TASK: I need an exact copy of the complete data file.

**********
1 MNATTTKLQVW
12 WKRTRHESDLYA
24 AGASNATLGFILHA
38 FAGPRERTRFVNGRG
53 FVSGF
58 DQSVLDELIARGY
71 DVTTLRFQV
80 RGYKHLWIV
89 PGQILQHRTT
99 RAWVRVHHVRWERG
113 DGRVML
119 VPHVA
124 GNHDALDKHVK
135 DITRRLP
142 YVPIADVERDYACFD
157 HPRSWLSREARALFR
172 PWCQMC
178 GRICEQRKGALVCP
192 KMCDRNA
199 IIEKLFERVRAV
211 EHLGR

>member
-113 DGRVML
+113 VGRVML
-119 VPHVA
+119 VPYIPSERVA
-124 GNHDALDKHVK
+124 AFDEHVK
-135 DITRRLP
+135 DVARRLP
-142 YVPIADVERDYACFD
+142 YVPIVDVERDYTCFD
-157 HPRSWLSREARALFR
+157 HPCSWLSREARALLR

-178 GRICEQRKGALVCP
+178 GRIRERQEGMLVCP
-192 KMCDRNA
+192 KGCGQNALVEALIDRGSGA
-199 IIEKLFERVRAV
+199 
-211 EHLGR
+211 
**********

1 MNATTTKLQVW
12 WKRTRHESDLYA
24 AGASNATLGFILHA
38 FAGPRERTRFVNGRG
53 FVSGF
58 DQSVLDELIARGY
71 DVTTLRFQV
80 RGYKHLWIV
89 PGQILQHRTT
99 RAWVRVHHVRWERG
113 DGRVML
119 VPHVA
124 GNHDALDKHVK
135 DITRRLP
142 YVPIADVERDYACFD
157 HPRSWLSREARALFR
172 PWCQMC
178 GRICEQRKGALVCP
192 KMCDRNA
199 IIEKLFERVRAV
211 EHLGR

>member
-113 DGRVML
+113 VGRVML
-119 VPHVA
+119 VPYIPSERVA
-124 GNHDALDKHVK
+124 AFDEHVK
-135 DITRRLP
+135 DVARRLP
-142 YVPIADVERDYACFD
+142 YVPIVDVERDYTCFD
-157 HPRSWLSREARALFR
+157 HPCSWLSREARALLR

-178 GRICEQRKGALVCP
+178 GRIRERQEGMLVCP
-192 KMCDRNA
+192 KGCGQNALVEALIDRGSGA
-199 IIEKLFERVRAV
+199 
-211 EHLGR
+211 